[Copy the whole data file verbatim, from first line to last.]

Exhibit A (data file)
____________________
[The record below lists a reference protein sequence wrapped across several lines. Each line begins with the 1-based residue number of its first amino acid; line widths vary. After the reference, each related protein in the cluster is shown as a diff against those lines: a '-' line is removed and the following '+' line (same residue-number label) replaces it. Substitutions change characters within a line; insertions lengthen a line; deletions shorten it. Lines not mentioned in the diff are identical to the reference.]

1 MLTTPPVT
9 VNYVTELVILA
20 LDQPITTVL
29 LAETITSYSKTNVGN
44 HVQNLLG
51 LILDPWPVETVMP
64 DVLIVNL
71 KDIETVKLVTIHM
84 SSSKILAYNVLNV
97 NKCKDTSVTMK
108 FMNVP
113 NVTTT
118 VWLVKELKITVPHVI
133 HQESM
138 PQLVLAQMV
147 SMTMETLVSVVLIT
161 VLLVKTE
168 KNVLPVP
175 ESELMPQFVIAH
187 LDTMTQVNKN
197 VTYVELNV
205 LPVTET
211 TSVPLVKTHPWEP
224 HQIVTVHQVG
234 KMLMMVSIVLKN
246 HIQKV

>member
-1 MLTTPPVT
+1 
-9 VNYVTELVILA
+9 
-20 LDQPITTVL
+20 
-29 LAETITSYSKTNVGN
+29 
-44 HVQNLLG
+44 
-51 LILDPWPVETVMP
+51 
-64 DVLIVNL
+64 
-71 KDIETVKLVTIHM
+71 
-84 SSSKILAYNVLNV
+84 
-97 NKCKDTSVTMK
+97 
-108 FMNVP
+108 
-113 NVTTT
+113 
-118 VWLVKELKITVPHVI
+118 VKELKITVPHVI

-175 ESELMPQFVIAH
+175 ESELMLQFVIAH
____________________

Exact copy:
[The record below lists a reference protein sequence wrapped across several lines. Each line begins with the 1-based residue number of its first amino acid; line widths vary. After the reference, each related protein in the cluster is shown as a diff against those lines: a '-' line is removed and the following '+' line (same residue-number label) replaces it. Substitutions change characters within a line; insertions lengthen a line; deletions shorten it. Lines not mentioned in the diff are identical to the reference.]

1 MLTTPPVT
9 VNYVTELVILA
20 LDQPITTVL
29 LAETITSYSKTNVGN
44 HVQNLLG
51 LILDPWPVETVMP
64 DVLIVNL
71 KDIETVKLVTIHM
84 SSSKILAYNVLNV
97 NKCKDTSVTMK
108 FMNVP
113 NVTTT
118 VWLVKELKITVPHVI
133 HQESM
138 PQLVLAQMV
147 SMTMETLVSVVLIT
161 VLLVKTE
168 KNVLPVP
175 ESELMPQFVIAH
187 LDTMTQVNKN
197 VTYVELNV
205 LPVTET
211 TSVPLVKTHPWEP
224 HQIVTVHQVG
234 KMLMMVSIVLKN
246 HIQKV

>member
-1 MLTTPPVT
+1 
-9 VNYVTELVILA
+9 
-20 LDQPITTVL
+20 
-29 LAETITSYSKTNVGN
+29 
-44 HVQNLLG
+44 
-51 LILDPWPVETVMP
+51 
-64 DVLIVNL
+64 
-71 KDIETVKLVTIHM
+71 
-84 SSSKILAYNVLNV
+84 
-97 NKCKDTSVTMK
+97 
-108 FMNVP
+108 
-113 NVTTT
+113 
-118 VWLVKELKITVPHVI
+118 VKELKITVPHVI

-175 ESELMPQFVIAH
+175 ESELMLQFVIAH